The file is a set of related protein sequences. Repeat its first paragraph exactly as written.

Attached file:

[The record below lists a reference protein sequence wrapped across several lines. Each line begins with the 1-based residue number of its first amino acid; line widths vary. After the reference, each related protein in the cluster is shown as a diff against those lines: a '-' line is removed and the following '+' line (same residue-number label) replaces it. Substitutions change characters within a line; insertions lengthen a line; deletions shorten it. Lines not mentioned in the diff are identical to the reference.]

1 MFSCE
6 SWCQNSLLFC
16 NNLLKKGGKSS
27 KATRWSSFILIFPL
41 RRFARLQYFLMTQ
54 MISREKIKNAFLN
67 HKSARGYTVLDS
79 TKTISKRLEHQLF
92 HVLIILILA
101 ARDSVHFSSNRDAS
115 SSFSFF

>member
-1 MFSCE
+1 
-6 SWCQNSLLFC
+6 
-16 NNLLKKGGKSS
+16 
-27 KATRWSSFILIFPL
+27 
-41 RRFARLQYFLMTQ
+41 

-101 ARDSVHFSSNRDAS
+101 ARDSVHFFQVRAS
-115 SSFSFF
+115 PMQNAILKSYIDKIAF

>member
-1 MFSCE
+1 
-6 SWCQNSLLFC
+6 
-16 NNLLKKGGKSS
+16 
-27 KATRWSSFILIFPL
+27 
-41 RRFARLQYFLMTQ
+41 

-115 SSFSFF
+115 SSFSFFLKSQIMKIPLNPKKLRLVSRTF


[The record below lists a reference protein sequence wrapped across several lines. Each line begins with the 1-based residue number of its first amino acid; line widths vary. After the reference, each related protein in the cluster is shown as a diff against those lines: a '-' line is removed and the following '+' line (same residue-number label) replaces it. Substitutions change characters within a line; insertions lengthen a line; deletions shorten it. Lines not mentioned in the diff are identical to the reference.]